“Bathroom with Eiffel Tower Collection” (Sligo Avenue, Silver Spring, Maryland)
I first fell in love with Paris through the words of others: Hemingway’s Moveable Feast, May Sarton’s I Dreamed a Phoenix, and, most of all, Colette, who I discovered in the pages of Victoria magazine. Then, of course, there were the movies—Daniel Auteil in Mama, There’s a Man in Your Bed (and in almost anything else he’s done), Audrey Tatou in Amelie. When I finally decided to use a chunk of my graduate student loan money to take a trip in the first part of the oughts (with Ronica my BFF from college), I was terrified that Paris wouldn’t live up to my imaginings. But wandering the tiny handbag shop we found in an alley on the way to Notre Dame or giggling through tea at Mariage Freres or eating creme brulee for dessert every night for a week or strolling in the hushed reverence of the Picasso museum in the Marais, Paris became even more magical. Each morning as I snuck out of our room in search of croissant and cafe creme (with my journal and my jauntily tied new peach scarf), I watched the green-uniformed sanitation workers swab the streets and thought, “Ah yes, I see, I have come home.”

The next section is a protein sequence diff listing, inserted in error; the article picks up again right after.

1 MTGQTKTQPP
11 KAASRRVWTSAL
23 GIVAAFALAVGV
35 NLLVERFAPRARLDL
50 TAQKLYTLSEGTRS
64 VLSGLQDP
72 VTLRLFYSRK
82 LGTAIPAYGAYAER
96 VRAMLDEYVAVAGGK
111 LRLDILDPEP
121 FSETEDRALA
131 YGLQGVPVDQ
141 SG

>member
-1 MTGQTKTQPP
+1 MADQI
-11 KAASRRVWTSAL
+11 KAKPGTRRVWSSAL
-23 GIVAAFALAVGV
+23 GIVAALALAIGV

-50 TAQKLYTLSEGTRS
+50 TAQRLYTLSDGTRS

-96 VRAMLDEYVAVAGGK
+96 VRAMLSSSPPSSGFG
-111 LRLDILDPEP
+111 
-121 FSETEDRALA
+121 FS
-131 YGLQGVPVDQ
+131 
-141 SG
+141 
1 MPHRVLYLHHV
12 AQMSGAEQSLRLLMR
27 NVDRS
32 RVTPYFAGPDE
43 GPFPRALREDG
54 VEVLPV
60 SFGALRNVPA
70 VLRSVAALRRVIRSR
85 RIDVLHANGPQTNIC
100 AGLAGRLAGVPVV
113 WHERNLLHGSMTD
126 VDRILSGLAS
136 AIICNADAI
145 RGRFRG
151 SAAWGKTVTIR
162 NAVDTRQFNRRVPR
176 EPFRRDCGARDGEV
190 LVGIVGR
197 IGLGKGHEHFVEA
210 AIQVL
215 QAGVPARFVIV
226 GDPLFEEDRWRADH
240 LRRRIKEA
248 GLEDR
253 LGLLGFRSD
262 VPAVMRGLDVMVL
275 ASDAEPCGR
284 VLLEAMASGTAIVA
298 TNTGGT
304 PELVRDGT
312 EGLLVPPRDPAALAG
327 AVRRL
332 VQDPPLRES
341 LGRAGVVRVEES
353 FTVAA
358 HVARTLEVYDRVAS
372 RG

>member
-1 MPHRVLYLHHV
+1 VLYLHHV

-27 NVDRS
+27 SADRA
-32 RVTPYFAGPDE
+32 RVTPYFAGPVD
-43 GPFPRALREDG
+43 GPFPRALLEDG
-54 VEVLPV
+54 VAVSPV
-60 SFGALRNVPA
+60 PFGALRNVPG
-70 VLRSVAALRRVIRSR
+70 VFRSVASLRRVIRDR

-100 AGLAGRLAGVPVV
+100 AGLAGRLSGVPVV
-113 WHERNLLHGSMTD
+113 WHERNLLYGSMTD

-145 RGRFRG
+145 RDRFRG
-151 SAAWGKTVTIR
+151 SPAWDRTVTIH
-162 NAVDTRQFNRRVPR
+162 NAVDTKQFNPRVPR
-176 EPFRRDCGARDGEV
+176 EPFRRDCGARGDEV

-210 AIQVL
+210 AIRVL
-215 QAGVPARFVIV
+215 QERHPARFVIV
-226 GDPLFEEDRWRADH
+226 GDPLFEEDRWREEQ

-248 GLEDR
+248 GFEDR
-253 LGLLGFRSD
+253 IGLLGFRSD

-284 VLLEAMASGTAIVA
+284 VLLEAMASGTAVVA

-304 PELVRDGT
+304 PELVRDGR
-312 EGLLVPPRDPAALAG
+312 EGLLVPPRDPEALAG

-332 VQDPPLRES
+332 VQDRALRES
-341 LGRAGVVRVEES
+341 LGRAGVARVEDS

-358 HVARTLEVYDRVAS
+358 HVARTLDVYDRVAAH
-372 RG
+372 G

So you know how I said I’d probably mention 20×200.com at least a billion times over the life of this blog, well, you can start counting.
Wednesday’s one of my favorite days because that’s when the 20×200 photography edition arrives. Today featured a double edition from Chinese photographer Shen Wei, and it was love at first sight for the first photo in the pair, “Blessing over the Rice Machine, Guiyang, Guizhou Province.” (The second half of the pair is gorgeous too, it just didn’t –to paraphrase Emily Dickinson–blow the top of my head off.)
I’ve been very drawn to industrial stuff lately, especially scenes that have a certain air of neglect, or maybe I’m responding to a sense of age, of staying power despite or in spite of. . . . In this particular photograph I think it’s especially the luminous colors that draw me in, that pop of green in the lower right, the earthy paper of the blessing. Maybe I like the idea that there is aesthetic satisfaction to be found in even the most seemingly unaesthetic settings . Something about the composition feels almost postcard-like to me, in the sense that there’s a whole story waiting to be unpacked within the borders of the frame. This is one of those images that I could be lost in for a long long time.
I think I’m going to mosy over to 20×200.com and see if there’re still any $20 editions left to order. I encourage you to do the same (but not if you’re getting the last one and leaving me heartbroken . . . )
More later, since I still have to report back on my finds at this weekend’s Handmade Mart in my hood.